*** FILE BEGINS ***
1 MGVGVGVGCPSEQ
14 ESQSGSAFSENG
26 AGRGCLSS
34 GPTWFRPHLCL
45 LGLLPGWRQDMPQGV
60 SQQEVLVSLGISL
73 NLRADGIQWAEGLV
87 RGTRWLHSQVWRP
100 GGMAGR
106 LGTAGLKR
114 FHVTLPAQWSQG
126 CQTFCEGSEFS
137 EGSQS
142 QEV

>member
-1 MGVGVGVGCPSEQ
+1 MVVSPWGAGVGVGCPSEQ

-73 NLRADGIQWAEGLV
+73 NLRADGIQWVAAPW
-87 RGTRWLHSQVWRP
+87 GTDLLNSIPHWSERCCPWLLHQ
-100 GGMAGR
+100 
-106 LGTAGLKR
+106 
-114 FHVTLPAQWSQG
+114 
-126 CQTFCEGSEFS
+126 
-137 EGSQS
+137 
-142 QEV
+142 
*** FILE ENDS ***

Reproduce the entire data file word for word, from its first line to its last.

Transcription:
1 MGVGVGVGCPSEQ
14 ESQSGSAFSENG
26 AGRGCLSS
34 GPTWFRPHLCL
45 LGLLPGWRQDMPQGV
60 SQQEVLVSLGISL
73 NLRADGIQWAEGLV
87 RGTRWLHSQVWRP
100 GGMAGR
106 LGTAGLKR
114 FHVTLPAQWSQG
126 CQTFCEGSEFS
137 EGSQS
142 QEV

>member
-1 MGVGVGVGCPSEQ
+1 MVVSPWGAGVGVGCPSEQ

-73 NLRADGIQWAEGLV
+73 NLRADGIQWVAAPW
-87 RGTRWLHSQVWRP
+87 GTDLLNSIPHWSERCCPWLLHQ
-100 GGMAGR
+100 
-106 LGTAGLKR
+106 
-114 FHVTLPAQWSQG
+114 
-126 CQTFCEGSEFS
+126 
-137 EGSQS
+137 
-142 QEV
+142 